Oh, hello. It has been a while! I did so much work-related writing in October and November that I could not bring myself to write another word. Now that I have some breathing room, I give you my fall reads, in one handy place. Continue reading “Fall reads: October & November”
The unabridged list of books I read in November
I can hardly believe we’ve arrived at the last month of 2016. My quest to read my own books is almost over, and I feel like it just began. Also, my tally of books read from my existing library reflects that. Ha. I might need to keep it for 2017. It’s that or descend into chaos. Probably.
In the meantime, here is my “read” pile for November. I feel like I should call it “the long and exhaustive list of books I read in November.” Because it turns out I read quite a few books this month!
Books I read:
An asterisk (*) indicates a Read My Own Damn Books book. I’m happy to report there are many more asterisks this month as compared to last. Eight of the 13 books I read came from my pre-2016 library. Using my extremely advanced computing skills, I’ve deduced that’s more than 50 percent, which has been my most recent goal.
Everblaze, Lodestar, and Neverseen by Shannon Messenger (e-book)
These are books 3, 4, and 5 in Messenger’s Keeper of the Lost Cities fantasy series for middle grade readers. My friend Jessica turned me on to it. I’m heartily enjoying the adventures of Sophie Foster as she learns to navigate her magical abilities and battles the nefarious and mysterious Neverseen (geddit? ’cause they’re “never seen”?). The next book doesn’t come out until later in 2017. This is good. It means I have something to look forward to next fall. I mean, besides autumn, the most beautiful season of the year in New England.
The Miniaturist by Jessie Burton (e-book) *
Reading this novel – which I picked up in an e-book sale … at some point I can no longer recall – fulfilled both my reading challenges this year: Read My Own Damn Books and When Are You Reading? (yay).
Set in Amsterdam in 1686-87, it tells the story of Nella, an 18-year-old girl who is married off to Johannes Brandt, a successful merchant 20 years her senior. Nella moves in with Johannes and his sister, Marin. Both harbor potentially fatal secrets that are gradually revealed with … consequences (spoilers). Their narratives alone make for compelling reading. Making it even more gripping is the story of the miniaturist, the shadowy figure who crafts a, yes, miniature of the Brandts’ house. As more objects – not commissioned by Brandt – arrive for the little house, it appears to be a prophetic instrument. I found his novel an unsettling, compelling read.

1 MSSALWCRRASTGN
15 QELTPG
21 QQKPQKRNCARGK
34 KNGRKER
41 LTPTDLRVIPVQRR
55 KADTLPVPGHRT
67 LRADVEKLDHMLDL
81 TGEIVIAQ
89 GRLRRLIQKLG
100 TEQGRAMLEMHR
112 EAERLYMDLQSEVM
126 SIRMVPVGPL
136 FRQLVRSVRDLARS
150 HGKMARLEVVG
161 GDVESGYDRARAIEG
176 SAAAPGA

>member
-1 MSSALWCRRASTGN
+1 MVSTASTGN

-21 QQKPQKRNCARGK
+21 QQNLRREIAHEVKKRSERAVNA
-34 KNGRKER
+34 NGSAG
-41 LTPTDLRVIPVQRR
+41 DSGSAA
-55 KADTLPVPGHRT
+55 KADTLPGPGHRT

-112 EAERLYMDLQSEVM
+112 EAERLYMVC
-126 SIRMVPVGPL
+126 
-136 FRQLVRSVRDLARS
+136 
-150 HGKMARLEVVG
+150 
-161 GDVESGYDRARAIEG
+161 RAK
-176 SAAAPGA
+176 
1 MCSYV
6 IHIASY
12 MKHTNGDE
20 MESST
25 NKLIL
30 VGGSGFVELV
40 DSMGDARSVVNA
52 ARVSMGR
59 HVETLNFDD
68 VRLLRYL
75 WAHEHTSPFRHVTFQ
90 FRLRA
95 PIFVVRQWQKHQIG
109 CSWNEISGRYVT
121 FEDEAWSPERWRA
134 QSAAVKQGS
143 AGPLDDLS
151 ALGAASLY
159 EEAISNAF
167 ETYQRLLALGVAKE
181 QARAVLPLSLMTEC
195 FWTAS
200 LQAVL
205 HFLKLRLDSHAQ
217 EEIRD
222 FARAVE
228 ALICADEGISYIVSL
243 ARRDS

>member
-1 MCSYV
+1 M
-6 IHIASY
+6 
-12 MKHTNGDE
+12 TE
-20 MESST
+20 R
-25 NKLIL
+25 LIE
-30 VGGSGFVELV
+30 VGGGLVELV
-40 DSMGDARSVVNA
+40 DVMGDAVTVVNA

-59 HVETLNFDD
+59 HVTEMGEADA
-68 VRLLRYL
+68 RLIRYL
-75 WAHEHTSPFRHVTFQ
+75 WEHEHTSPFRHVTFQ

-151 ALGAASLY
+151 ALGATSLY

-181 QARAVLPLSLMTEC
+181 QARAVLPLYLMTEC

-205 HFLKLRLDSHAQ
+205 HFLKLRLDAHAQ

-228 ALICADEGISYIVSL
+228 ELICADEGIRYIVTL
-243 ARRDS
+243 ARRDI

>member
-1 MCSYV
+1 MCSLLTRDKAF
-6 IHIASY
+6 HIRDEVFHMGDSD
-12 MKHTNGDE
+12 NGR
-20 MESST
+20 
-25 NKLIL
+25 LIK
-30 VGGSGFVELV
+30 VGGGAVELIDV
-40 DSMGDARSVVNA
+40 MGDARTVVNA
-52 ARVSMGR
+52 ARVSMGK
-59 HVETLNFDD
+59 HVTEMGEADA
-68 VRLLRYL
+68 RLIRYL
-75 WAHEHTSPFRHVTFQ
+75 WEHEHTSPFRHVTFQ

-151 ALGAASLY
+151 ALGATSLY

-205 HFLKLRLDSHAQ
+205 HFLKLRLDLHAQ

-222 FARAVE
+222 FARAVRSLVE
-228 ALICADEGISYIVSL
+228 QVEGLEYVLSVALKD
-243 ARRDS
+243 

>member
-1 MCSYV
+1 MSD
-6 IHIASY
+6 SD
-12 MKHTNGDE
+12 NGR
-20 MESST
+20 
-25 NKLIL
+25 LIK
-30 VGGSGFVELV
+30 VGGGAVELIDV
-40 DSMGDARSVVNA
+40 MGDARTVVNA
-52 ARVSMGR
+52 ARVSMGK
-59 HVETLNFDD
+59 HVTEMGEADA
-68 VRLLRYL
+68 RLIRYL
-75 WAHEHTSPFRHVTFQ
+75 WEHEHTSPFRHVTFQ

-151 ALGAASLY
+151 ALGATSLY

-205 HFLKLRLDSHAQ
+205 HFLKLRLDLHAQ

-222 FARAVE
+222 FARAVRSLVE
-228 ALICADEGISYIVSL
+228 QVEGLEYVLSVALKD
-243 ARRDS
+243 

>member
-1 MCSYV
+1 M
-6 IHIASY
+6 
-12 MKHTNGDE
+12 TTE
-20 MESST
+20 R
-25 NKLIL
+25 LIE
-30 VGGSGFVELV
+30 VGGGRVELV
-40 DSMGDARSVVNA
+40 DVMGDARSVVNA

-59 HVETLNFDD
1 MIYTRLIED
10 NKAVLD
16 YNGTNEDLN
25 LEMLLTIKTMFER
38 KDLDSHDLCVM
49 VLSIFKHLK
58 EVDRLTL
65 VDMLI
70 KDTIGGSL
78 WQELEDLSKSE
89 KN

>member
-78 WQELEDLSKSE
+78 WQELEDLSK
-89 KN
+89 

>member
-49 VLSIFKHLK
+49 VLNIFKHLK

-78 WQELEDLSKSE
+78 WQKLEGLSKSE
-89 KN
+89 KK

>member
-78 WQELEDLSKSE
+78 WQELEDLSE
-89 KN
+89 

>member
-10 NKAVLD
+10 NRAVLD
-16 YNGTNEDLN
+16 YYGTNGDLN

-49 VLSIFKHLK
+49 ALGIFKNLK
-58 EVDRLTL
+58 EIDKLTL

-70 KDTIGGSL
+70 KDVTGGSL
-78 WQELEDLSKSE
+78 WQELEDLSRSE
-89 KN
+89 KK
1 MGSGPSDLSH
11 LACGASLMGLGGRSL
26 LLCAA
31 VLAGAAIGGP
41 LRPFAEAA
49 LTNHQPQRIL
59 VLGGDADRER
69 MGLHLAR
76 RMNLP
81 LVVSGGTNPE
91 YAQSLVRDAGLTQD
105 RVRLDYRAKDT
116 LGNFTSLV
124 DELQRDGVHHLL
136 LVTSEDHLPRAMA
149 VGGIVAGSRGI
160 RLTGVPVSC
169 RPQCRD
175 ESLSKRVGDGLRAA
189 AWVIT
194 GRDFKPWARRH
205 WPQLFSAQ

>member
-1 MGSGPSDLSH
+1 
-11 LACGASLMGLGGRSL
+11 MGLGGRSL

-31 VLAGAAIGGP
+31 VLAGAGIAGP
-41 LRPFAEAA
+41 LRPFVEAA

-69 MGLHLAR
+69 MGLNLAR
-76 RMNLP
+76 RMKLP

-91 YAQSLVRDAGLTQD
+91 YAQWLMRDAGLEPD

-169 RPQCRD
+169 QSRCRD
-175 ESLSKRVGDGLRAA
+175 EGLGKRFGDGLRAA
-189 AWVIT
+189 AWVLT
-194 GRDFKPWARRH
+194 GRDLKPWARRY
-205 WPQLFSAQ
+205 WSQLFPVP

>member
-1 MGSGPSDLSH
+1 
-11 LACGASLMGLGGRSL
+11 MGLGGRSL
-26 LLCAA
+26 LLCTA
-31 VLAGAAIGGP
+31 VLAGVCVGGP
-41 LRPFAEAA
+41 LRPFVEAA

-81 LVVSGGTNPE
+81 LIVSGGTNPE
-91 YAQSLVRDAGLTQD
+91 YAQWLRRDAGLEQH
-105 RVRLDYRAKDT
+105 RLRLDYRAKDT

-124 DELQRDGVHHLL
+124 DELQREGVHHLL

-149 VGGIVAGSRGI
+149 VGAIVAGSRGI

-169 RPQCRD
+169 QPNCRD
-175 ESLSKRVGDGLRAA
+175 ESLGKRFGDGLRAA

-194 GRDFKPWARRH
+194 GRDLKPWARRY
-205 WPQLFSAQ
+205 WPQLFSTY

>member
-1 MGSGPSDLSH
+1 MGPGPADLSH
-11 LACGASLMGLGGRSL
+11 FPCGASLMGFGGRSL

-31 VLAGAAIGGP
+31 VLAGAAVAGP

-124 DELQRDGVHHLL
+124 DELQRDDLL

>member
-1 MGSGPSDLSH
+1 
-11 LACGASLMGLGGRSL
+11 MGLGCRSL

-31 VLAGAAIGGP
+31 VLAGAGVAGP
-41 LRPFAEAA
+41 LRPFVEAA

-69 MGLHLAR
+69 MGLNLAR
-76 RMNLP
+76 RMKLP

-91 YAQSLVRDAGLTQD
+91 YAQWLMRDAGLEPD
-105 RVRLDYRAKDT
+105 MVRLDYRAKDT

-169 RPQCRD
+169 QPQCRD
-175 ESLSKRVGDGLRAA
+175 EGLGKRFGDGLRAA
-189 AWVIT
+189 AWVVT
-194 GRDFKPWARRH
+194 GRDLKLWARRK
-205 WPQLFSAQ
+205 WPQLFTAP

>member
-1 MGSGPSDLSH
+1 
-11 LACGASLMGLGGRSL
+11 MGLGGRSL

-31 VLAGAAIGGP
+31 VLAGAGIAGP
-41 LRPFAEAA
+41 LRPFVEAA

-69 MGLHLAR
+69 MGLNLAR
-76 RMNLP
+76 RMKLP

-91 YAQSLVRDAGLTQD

The Time Machine by H. G. Wells (e-book) *
Well’s protagonist, identified only as The Time Traveller, journeys into a dystopian future populated by hunter and hunted. In pursuit of ease and comfort, humanity has devolved, in the extreme. It’s a must-read for science fiction fans, given that it’s credited with inventing the genre. Now that I’ve written that, it occurs to me I’ve not reach much science fiction. Well, anyway, The Time Machine is worth reading for its sage insights on the human condition and acknowledgment of a paradoxical implication at the heart of it: What we want isn’t always good for us. Continue reading “The unabridged list of books I read in November”
The unabridged list of books read in October
October was a fab reading month! I enjoyed diving into contemporary literary fiction, fantasy fiction for young readers, a memoir, a nonfiction book, a classic, and some YA.
Quite an eclectic month!
Books I read:
The following is one of my longest tallies this year. Actually, it might be my longest. Then again, quite a few of the books I read were rather short. Dewey’s 24-Hour Readathon also gave me a boost.
On the downside, my quest to read my own books crashed and burned in a fiery conflagration: Only one of 13 reads was culled from my pre-2016 library. That’s far short of the 50-50 split I’d intended. Oh well. There’s always November and December. (Hmmm, I seem to be running out of months…) Continue reading “The unabridged list of books read in October”
WWW Wednesday: October 26
WWW Wednesday answers the book lover’s three favorite questions and is hosted by Taking on a World of Words. Follow the link to read more about it, and see how your TBR pile explodes (wheee). Thank you to Coffee and Cats for introducing me to WWW Wednesday!
What are you currently reading?
I have been neglecting my own books lately in favor of new borrows and buys. To visualize how I feel about this, picture that emoticon of a melting face. There is no good reason I’m not reading my own books. Reasons, yes. Good, solid, evidence-based arguments, nah.
So. Back to my library I go with Her Fearful Symmetry by Audrey Niffenegger. Continue reading “WWW Wednesday: October 26”
WWW Wednesday: October 19
Many thanks to Taking on a World of Words for hosting WWW Wednesday! Follow the link to read more about it, and be prepared to discover buckets of new books. Thanks also to Coffee and Cats for introducing me to WWW Wednesday!
What are you currently reading?
After finishing Pancakes in Paris, I returned to Pym by Mat Johnson. Besides being a rollicking adventure, the novel is making me think and rethink. It’s not a book I’ll be able to zoom through. I find myself pausing for long intervals to process the story and how it’s put together and its ideas. It can go from wacky hijinks, to incisive social commentary, to hilarious in a beat.
In an August book sale, I picked up When Books Went to War: The Stories That Helped Us Win World War II by Molly Guptill Manning. Nonfiction books tend to hold my attention when I’m frantically busy and have a hard time settling down to read. Ergo, this book from my Nook. The stirring introduction is worth reading even if you never commit to the whole book. Continue reading “WWW Wednesday: October 19”